Kawasaki disease symptoms appear in phases.
Signs and symptoms of the first phase may include:
- Fever which often is higher than 102.2 F (39 C) and lasts more than five days
- Extremely red eyes (conjunctivitis) without a thick discharge
- A rash on the main part of the body (trunk) and in the genital area
- Red, dry, cracked lips and an extremely red, swollen tongue (strawberry tongue)
- Swollen, red skin on the palms of the hands and the soles of the feet
- Swollen lymph nodes in the neck and perhaps elsewhere
In the second phase of the disease, your child may develop:
- Peeling of the skin on the hands and feet, especially the tips of the fingers and toes, often in large sheets
- Joint pain
- Abdominal pain
In the third phase of the disease, signs and symptoms slowly go away unless complications develop. It may be as long as eight weeks before energy levels seem normal again.
When to see a doctor
If your child has a fever that lasts more than four days, contact your child's doctor. Or see your child's doctor if your child has a fever along with four or more of the following signs and symptoms:
- Redness in both eyes
- A very red, swollen tongue
- Redness of the palms or soles
- Skin peeling
- A rash
- Swollen lymph nodes
Treating Kawasaki disease within 10 days of its onset may greatly reduce the chances of lasting damage.
No one knows what causes Kawasaki disease, but scientists don't believe the disease is contagious from person to person. A number of theories link the disease to bacteria, viruses or other environmental factors, but none has been proved. Certain genes may increase your child's susceptibility to Kawasaki disease.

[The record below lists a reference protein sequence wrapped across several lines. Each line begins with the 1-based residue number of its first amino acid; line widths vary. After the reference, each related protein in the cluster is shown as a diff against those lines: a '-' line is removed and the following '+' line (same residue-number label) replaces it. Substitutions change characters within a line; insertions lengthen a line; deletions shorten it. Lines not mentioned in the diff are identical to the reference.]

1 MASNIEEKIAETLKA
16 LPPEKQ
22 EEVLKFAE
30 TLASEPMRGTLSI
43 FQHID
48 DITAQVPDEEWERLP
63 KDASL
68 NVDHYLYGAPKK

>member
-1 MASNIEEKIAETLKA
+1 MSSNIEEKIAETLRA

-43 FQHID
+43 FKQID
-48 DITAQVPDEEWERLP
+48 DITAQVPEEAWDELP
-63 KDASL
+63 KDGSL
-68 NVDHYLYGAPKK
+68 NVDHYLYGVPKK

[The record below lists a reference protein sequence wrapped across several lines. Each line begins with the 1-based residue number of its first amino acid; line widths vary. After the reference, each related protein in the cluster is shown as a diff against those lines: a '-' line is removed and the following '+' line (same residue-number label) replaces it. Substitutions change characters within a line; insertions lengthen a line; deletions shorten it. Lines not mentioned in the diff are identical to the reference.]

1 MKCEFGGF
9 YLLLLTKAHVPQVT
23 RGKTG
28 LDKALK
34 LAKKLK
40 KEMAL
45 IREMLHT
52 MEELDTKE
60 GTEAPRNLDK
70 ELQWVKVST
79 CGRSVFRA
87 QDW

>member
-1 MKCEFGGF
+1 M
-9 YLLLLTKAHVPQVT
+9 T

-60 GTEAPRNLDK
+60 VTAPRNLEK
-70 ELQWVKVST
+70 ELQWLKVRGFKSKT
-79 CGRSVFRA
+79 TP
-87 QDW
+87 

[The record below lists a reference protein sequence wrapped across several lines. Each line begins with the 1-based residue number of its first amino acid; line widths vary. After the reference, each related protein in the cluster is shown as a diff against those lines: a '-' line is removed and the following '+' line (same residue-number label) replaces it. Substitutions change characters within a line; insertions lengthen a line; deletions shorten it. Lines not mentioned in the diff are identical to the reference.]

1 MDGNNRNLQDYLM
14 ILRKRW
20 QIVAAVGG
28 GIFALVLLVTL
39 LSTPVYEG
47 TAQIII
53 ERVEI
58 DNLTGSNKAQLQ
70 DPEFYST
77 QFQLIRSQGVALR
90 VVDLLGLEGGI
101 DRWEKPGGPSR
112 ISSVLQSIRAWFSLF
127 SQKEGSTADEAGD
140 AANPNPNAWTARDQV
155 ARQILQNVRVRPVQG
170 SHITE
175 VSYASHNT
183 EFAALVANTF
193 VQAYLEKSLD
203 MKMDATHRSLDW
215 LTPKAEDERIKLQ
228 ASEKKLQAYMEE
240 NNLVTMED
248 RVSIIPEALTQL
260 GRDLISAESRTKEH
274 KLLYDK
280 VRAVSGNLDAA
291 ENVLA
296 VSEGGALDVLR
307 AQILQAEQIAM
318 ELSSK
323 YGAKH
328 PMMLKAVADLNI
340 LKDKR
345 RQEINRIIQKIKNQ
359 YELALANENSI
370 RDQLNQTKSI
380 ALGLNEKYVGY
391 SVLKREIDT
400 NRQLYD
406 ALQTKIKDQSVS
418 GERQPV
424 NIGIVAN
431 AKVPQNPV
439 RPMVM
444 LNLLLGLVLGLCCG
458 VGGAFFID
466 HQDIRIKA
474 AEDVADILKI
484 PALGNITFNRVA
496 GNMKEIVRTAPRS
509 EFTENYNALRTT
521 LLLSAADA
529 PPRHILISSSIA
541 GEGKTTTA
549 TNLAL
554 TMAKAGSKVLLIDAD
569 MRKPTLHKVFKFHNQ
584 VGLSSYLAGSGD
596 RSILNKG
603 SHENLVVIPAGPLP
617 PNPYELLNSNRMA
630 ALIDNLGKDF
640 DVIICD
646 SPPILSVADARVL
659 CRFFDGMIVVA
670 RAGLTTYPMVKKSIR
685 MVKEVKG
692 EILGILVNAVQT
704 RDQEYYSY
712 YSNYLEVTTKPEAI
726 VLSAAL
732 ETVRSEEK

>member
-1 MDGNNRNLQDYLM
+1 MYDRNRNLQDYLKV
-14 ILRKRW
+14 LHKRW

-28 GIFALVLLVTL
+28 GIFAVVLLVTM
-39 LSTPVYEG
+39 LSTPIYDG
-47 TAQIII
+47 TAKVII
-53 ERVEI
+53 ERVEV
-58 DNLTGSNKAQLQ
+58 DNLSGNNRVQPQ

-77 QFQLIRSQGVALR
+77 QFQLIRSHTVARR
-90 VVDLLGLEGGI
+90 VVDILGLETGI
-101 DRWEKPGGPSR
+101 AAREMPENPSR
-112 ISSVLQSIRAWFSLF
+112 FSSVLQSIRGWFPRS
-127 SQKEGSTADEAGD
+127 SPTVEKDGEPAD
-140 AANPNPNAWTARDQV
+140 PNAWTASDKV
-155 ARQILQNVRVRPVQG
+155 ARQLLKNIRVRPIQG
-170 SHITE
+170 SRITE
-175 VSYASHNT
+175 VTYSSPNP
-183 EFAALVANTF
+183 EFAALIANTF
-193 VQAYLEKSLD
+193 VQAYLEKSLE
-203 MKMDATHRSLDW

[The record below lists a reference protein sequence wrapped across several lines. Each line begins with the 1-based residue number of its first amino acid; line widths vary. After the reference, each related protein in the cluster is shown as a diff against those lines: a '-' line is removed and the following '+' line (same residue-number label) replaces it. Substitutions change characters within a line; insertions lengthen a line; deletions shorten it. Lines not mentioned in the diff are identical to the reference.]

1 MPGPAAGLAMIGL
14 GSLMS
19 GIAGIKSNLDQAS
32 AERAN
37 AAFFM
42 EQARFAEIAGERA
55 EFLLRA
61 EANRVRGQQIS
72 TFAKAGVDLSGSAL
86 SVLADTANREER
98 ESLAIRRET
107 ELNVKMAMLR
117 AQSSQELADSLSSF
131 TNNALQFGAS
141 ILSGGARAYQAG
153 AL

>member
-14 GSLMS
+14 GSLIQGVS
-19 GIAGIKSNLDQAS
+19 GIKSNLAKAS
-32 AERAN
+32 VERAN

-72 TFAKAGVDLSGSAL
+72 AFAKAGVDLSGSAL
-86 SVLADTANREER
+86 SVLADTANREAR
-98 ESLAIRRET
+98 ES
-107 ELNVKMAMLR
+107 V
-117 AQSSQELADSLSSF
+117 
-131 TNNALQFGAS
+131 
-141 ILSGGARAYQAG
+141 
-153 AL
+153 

Three things are known to increase your child's risk of developing Kawasaki disease, including:
- Age. Children under 5 years old are most at risk of Kawasaki disease.
- Sex. Boys are slightly more likely than girls are to develop Kawasaki disease.
- Ethnicity. Children of Asian descent, such as Japanese or Korean, have higher rates of Kawasaki disease.
Kawasaki disease is a leading cause of acquired heart disease in children, but with effective treatment, only a small percentage of children have lasting damage.
Heart complications include:
- Inflammation of blood vessels (vasculitis), usually the coronary arteries, that supply blood to the heart
- Inflammation of the heart muscle (myocarditis)
- Heart valve problems (mitral regurgitation)
- Abnormal heart rhythm (dysrhythmia)
Any of these complications can damage your child's heart. Inflammation of the coronary arteries can lead to weakening and bulging of the artery wall (aneurysm). Aneurysms increase the risk of blood clots forming and blocking the artery, which could lead to a heart attack or cause life-threatening internal bleeding.
For a very small percentage of children who develop coronary artery problems, Kawasaki disease is fatal, even with treatment.